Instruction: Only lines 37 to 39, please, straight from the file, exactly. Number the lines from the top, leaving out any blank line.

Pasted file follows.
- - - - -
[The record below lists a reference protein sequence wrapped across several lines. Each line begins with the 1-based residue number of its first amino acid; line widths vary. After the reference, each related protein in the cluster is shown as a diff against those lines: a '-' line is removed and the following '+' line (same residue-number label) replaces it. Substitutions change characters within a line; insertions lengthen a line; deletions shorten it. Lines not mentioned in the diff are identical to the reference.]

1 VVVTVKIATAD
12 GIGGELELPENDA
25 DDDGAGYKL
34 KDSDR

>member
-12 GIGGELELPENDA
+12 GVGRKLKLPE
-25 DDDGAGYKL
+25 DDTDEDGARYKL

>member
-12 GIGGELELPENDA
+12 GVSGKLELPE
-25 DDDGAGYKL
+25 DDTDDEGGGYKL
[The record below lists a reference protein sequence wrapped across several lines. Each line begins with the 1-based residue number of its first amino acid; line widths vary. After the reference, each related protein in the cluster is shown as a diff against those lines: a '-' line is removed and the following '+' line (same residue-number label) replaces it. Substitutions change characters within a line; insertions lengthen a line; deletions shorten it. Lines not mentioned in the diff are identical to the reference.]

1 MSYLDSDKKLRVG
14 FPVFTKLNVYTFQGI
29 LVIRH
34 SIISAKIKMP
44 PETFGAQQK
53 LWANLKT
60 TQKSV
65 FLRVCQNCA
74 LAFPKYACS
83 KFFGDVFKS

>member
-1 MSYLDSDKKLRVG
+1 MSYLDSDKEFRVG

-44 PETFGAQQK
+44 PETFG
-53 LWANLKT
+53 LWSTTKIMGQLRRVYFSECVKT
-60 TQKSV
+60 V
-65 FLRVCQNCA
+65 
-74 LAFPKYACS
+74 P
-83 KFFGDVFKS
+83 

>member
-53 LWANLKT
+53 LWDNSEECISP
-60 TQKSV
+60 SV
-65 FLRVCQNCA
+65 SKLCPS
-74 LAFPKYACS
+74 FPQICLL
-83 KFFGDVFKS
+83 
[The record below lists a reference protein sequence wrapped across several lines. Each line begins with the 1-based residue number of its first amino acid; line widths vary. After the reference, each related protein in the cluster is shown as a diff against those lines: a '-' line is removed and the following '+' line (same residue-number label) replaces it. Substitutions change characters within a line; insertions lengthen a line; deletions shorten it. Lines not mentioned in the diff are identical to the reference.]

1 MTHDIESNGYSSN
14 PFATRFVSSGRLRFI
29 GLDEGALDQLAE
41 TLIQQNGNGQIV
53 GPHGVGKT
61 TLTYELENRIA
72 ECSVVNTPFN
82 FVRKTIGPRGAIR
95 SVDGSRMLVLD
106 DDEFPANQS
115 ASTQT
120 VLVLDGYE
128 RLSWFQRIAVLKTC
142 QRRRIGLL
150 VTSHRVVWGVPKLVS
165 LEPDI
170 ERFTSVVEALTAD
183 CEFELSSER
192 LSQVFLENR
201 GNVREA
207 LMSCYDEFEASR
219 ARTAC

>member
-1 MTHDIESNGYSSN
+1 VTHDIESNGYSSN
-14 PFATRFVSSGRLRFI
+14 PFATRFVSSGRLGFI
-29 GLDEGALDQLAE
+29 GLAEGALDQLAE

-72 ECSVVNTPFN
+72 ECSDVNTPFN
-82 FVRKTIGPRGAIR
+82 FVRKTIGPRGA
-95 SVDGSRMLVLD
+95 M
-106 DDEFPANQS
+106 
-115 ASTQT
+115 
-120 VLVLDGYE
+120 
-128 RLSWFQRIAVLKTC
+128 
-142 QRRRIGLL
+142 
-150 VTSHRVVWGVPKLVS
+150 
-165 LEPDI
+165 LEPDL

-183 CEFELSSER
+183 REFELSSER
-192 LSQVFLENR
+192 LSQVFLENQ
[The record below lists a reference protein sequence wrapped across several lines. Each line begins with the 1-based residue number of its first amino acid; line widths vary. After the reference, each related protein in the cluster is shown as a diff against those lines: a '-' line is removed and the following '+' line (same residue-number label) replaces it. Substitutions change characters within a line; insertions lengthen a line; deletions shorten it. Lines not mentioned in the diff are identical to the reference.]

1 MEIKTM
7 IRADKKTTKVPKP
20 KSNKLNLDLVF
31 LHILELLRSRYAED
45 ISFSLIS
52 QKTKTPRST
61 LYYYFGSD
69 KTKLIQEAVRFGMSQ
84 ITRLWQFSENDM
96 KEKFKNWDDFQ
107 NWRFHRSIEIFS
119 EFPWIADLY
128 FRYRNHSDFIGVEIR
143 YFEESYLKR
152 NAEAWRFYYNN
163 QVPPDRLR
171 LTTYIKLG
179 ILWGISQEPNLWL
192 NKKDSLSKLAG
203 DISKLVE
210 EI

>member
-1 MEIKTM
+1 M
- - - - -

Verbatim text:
+65 
-74 LAFPKYACS
+74 P